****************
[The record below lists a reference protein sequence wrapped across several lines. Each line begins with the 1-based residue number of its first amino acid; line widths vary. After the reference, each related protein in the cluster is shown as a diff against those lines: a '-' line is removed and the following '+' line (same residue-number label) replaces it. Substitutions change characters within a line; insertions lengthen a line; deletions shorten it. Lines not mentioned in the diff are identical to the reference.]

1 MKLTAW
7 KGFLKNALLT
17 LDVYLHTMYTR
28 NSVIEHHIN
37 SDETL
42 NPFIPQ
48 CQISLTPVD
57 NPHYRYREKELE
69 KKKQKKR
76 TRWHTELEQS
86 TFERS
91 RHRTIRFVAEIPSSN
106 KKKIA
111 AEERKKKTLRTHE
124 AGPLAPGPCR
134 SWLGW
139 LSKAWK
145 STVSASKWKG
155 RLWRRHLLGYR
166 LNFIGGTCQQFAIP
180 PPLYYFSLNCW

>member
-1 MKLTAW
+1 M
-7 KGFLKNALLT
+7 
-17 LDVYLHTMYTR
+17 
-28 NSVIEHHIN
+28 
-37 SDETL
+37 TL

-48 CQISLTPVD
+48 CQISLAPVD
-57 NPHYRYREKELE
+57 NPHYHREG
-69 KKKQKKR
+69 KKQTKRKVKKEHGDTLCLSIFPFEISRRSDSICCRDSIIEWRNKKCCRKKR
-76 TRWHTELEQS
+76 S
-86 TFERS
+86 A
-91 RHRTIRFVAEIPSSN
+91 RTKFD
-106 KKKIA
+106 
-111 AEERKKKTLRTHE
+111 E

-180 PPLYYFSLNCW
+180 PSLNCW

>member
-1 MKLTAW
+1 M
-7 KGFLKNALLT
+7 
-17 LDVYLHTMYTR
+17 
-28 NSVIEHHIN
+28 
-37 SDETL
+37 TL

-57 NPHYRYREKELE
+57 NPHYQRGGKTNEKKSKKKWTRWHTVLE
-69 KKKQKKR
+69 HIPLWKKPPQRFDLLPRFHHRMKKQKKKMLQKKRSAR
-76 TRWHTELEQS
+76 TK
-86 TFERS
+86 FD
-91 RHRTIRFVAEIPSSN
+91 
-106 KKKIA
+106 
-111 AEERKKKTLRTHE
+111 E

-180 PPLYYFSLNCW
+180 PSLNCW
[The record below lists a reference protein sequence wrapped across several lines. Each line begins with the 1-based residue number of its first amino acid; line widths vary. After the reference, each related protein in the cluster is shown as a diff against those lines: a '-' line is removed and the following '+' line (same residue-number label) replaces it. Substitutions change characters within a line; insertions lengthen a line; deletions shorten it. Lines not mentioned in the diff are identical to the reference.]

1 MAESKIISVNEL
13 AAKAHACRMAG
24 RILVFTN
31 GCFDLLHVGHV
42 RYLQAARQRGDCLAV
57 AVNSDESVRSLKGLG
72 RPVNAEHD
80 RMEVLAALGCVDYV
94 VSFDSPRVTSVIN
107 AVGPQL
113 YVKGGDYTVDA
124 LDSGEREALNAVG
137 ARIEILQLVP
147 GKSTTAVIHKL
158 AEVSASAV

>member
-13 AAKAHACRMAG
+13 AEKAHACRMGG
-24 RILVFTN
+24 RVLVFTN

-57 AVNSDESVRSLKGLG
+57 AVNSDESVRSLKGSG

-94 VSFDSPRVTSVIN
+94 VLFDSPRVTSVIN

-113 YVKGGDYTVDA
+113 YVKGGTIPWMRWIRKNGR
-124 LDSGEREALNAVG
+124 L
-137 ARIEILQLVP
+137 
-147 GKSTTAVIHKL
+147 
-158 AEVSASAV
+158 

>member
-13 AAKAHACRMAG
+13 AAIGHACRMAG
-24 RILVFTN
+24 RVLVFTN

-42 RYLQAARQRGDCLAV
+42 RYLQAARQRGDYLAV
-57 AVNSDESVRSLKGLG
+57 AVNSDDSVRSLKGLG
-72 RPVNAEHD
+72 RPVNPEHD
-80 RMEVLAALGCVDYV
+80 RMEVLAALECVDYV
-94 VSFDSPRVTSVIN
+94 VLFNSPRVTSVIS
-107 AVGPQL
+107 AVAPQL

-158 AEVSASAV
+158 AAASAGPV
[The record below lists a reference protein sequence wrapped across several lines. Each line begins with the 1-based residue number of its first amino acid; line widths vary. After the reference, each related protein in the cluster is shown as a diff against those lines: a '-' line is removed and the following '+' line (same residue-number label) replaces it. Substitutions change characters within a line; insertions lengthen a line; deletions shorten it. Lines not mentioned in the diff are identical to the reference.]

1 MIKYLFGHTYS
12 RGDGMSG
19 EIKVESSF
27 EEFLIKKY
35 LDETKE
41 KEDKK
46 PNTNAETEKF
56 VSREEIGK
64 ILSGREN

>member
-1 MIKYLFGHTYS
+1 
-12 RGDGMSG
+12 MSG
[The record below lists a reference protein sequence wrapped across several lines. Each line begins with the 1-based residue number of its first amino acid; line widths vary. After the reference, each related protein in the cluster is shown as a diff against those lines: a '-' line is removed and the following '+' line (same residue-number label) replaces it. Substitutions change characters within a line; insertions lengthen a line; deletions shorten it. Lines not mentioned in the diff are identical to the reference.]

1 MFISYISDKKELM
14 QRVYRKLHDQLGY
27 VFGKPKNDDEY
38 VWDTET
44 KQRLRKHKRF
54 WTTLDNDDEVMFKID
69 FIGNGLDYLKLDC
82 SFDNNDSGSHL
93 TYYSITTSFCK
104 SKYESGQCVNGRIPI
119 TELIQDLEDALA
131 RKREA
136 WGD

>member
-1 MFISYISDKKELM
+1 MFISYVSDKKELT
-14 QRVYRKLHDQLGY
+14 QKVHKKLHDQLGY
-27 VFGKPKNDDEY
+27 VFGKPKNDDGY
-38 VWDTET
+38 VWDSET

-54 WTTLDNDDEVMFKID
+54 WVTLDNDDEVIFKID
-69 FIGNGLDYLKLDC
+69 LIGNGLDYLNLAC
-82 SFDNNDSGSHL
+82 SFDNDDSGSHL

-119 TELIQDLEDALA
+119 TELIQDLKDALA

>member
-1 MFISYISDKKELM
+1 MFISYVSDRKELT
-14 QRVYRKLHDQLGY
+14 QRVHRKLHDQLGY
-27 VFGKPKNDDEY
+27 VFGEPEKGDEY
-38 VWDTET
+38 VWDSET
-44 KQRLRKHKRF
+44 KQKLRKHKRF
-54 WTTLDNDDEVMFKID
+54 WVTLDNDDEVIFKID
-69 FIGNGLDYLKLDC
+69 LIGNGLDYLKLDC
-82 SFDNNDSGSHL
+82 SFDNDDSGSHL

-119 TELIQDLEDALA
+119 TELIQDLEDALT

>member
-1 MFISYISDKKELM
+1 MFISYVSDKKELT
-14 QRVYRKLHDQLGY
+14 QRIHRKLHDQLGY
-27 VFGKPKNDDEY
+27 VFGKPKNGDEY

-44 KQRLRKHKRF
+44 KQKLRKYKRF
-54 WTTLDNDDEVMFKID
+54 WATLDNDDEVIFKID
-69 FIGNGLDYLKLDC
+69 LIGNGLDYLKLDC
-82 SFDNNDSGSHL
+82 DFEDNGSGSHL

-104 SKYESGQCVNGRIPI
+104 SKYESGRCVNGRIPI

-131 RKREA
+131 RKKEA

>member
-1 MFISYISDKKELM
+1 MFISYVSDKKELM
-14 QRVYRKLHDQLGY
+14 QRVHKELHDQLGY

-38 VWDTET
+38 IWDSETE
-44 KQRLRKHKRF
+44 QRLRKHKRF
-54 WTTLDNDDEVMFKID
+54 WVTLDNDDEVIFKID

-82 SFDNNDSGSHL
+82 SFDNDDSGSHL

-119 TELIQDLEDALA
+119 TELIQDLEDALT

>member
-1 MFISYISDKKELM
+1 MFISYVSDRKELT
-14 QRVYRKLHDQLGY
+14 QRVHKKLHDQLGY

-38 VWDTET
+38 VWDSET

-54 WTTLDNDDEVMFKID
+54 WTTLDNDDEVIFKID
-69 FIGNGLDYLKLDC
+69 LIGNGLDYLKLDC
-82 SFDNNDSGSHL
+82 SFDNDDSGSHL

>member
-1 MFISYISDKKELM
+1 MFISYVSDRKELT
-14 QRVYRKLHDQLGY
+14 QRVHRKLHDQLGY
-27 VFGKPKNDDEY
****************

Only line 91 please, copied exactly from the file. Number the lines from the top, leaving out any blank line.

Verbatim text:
124 LDSGEREALNAVG